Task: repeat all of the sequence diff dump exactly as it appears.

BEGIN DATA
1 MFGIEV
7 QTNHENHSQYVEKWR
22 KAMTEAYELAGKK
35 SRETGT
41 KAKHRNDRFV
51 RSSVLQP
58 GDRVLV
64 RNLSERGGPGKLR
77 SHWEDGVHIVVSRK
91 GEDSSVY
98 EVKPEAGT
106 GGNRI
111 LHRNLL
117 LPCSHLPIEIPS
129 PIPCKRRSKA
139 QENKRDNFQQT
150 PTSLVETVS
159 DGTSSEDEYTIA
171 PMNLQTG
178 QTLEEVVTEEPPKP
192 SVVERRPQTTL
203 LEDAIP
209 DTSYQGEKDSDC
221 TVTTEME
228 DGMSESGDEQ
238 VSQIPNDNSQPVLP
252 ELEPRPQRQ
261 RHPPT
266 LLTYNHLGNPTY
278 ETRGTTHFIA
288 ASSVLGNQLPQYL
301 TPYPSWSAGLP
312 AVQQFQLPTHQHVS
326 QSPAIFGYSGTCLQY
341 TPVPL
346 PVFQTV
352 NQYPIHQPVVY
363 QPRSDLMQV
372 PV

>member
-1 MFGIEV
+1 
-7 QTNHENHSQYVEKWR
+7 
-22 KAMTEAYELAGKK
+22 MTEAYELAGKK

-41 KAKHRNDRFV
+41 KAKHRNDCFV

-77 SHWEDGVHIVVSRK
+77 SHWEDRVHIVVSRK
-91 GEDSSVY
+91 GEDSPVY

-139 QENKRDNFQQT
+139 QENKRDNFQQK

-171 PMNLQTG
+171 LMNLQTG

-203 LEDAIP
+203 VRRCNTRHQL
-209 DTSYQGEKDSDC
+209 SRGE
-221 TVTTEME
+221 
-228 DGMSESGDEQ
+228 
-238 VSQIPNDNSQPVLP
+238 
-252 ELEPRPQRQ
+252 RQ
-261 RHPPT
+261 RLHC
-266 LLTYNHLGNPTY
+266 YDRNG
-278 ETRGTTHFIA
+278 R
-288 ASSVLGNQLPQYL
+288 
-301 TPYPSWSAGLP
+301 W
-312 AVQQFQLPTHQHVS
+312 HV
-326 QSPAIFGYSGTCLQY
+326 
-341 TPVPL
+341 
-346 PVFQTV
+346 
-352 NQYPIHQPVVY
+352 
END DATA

1 MFGIEV
7 QTNHENHSQYVEKWR
22 KAMTEAYELAGKK
35 SRETGT
41 KAKHRNDRFV
51 RSSVLQP
58 GDRVLV
64 RNLSERGGPGKLR
77 SHWEDGVHIVVSRK
91 GEDSSVY
98 EVKPEAGT
106 GGNRI
111 LHRNLL
117 LPCSHLPIEIPS
129 PIPCKRRSKA
139 QENKRDNFQQT
150 PTSLVETVS
159 DGTSSEDEYTIA
171 PMNLQTG
178 QTLEEVVTEEPPKP
192 SVVERRPQTTL
203 LEDAIP
209 DTSYQGEKDSDC
221 TVTTEME
228 DGMSESGDEQ
238 VSQIPNDNSQPVLP
252 ELEPRPQRQ
261 RHPPT
266 LLTYNHLGNPTY
278 ETRGTTHFIA
288 ASSVLGNQLPQYL
301 TPYPSWSAGLP
312 AVQQFQLPTHQHVS
326 QSPAIFGYSGTCLQY
341 TPVPL
346 PVFQTV
352 NQYPIHQPVVY
363 QPRSDLMQV
372 PV

>member
-1 MFGIEV
+1 
-7 QTNHENHSQYVEKWR
+7 
-22 KAMTEAYELAGKK
+22 MTEAYELAGKK

-41 KAKHRNDRFV
+41 KAKHRNDCFV

-77 SHWEDGVHIVVSRK
+77 SHWEDRVHIVVSRK
-91 GEDSSVY
+91 GEDSPVY

-139 QENKRDNFQQT
+139 QENKRDNFQQK

-171 PMNLQTG
+171 LMNLQTG

-203 LEDAIP
+203 VRRCNTRHQL
-209 DTSYQGEKDSDC
+209 SRGE
-221 TVTTEME
+221 
-228 DGMSESGDEQ
+228 
-238 VSQIPNDNSQPVLP
+238 
-252 ELEPRPQRQ
+252 RQ
-261 RHPPT
+261 RLHC
-266 LLTYNHLGNPTY
+266 YDRNG
-278 ETRGTTHFIA
+278 R
-288 ASSVLGNQLPQYL
+288 
-301 TPYPSWSAGLP
+301 W
-312 AVQQFQLPTHQHVS
+312 HV
-326 QSPAIFGYSGTCLQY
+326 
-341 TPVPL
+341 
-346 PVFQTV
+346 
-352 NQYPIHQPVVY
+352 